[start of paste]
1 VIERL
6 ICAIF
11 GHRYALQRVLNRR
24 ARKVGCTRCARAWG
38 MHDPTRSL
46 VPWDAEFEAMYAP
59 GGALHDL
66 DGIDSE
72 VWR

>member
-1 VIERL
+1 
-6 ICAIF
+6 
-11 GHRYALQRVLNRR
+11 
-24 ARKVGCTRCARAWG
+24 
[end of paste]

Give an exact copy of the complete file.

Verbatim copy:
1 VIERL
6 ICAIF
11 GHRYALQRVLNRR
24 ARKVGCTRCARAWG
38 MHDPTRSL
46 VPWDAEFEAMYAP
59 GGALHDL
66 DGIDSE
72 VWR

>member
-1 VIERL
+1 
-6 ICAIF
+6 
-11 GHRYALQRVLNRR
+11 
-24 ARKVGCTRCARAWG
+24 